Urban Outfitters Ends Controversial Employee Policy Amid Government Pressure
Urban Outfitters is the latest retailer to end the controversial policy of on-call scheduling — at least in New York state. Announcing the change on his website, New York Attorney General Eric T. Schneiderman said Urban has promised to provide employees with their schedules at least one week prior to the start of the workweek, rather than making some stay “on call.” Other big-name retailers like Abercrombie & Fitch, Starbucks, Gap, Victoria’s Secret and Bath & Body Works have also done away with the practice in certain parts of the country.
On-call scheduling has grown in popularity among retailers who have used new technology to help determine when stores will be flooded with customers and need more staff. But that means workers have to be on-call — making it difficult to schedule activities in their off time and forcing some to find child care or elder care with very little notice.
It seems fitting that a doctor or psychologist would be on call, but someone to work the cash register, fold clothes and tell people they look good in skinny jeans? That just seems unfair.
Will Urban end the policy nationwide — or at least in its hometown of Philadelphia? That’s unclear, and a spokesperson for the company did not immediately return a request for comment.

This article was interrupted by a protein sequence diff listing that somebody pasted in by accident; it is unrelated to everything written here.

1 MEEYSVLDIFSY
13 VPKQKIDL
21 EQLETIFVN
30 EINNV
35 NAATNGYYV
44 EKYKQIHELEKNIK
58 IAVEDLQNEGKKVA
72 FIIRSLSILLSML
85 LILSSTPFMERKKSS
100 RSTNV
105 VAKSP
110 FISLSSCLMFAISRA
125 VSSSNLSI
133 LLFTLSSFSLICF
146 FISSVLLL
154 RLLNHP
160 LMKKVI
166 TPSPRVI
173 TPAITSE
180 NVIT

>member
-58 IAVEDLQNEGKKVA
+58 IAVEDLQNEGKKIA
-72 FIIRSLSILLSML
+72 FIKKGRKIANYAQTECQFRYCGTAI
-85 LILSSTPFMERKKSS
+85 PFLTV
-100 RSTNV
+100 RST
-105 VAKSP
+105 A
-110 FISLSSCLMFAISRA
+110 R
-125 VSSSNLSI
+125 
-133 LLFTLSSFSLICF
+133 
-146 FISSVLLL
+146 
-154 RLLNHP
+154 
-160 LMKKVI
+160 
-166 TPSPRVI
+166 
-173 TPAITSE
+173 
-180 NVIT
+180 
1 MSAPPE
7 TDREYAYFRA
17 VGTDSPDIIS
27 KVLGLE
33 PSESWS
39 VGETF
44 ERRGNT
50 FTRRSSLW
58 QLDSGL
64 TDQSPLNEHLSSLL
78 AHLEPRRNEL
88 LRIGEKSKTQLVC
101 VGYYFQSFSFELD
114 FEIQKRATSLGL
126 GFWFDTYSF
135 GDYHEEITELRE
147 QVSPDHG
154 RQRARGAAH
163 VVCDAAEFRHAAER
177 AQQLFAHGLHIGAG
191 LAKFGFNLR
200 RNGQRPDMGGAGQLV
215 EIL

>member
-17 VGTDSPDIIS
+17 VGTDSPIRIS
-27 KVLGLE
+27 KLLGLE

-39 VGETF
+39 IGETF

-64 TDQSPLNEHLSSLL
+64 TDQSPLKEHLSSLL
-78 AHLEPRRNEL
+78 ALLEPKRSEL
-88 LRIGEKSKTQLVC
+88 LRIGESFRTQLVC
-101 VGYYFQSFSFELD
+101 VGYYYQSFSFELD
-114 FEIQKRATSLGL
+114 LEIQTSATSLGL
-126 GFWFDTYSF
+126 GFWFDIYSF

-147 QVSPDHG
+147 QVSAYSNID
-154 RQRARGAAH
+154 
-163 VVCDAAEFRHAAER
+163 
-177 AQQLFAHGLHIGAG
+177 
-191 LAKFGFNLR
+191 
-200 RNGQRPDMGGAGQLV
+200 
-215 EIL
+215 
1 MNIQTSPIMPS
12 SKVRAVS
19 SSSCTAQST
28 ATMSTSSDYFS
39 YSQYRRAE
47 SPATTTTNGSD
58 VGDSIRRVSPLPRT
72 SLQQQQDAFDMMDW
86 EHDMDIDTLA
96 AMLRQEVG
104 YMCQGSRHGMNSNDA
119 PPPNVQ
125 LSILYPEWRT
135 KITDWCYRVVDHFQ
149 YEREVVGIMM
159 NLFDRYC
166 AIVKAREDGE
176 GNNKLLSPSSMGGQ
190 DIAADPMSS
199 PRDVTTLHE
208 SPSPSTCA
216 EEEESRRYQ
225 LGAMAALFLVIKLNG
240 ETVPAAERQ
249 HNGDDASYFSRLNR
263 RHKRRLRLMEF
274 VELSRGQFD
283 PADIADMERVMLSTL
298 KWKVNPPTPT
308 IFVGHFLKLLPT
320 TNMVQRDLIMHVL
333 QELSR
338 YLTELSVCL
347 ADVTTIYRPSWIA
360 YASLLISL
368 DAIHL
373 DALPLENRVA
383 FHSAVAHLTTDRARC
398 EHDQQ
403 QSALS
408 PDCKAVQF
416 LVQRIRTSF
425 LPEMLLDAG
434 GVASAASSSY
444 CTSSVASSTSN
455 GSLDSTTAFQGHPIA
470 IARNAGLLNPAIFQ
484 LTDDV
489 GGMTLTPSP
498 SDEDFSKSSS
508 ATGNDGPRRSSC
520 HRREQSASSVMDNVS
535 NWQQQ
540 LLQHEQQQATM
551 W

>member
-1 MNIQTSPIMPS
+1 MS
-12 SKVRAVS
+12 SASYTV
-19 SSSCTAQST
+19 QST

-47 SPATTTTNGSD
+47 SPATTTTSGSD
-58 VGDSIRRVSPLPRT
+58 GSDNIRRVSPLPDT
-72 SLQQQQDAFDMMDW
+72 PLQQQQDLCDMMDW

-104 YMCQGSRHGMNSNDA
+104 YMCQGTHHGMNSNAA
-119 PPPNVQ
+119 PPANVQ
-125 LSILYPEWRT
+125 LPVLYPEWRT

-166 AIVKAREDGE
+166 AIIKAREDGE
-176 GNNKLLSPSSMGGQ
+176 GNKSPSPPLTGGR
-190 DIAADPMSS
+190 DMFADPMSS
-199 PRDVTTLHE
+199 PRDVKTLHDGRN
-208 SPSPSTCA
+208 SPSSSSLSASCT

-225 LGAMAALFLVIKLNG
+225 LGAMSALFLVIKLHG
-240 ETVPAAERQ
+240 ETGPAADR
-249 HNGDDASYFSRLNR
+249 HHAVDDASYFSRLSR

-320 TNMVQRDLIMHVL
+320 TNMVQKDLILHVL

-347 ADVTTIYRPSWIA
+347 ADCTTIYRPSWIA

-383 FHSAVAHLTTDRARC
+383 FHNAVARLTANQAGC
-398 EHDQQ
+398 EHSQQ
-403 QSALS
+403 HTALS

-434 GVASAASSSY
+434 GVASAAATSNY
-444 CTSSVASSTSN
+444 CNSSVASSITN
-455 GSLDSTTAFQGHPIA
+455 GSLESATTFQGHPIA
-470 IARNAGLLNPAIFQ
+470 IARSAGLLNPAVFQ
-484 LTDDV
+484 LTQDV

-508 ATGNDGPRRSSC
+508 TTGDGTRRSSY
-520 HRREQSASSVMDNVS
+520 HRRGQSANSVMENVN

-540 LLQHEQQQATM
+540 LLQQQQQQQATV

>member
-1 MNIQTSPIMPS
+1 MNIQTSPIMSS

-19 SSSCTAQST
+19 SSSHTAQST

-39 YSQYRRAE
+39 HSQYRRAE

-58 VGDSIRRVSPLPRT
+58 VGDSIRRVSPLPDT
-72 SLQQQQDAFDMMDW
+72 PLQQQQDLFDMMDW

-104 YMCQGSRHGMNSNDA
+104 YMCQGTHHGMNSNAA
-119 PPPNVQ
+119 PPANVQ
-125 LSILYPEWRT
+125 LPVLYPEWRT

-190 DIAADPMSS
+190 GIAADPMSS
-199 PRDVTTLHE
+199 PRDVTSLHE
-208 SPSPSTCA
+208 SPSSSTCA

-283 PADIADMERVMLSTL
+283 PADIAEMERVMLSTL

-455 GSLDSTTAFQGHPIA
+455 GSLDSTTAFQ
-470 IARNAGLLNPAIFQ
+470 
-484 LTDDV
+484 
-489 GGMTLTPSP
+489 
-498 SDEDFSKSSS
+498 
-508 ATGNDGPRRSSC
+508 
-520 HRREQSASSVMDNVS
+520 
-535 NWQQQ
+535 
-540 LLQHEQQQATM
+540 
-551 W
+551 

Here’s Schneiderman’s full statement:
“Following discussions with my office related to our ongoing inquiry into the practice of on-call scheduling, Urban Outfitters has agreed to end on-call shifts for employees at all New York stores, with a phase-in process starting in November. As part of this agreement, Urban Outfitters has also agreed to provide employees with their schedules at least one week prior to the start of the workweek. Workers deserve basic protections, including a reliable work schedule that allows them to budget living expenses, arrange for childcare needs, and plan their days. I commend Urban Outfitters for taking this important step to ensure that their employees have schedules that are more predictable. Since my office launched an inquiry into scheduling practices earlier this year, Urban Outfitters is the fifth major retailer to end the use of on call-shifts, including Abercrombie & Fitch, Bath & Body Works, Gap, and Victoria’s Secret.”
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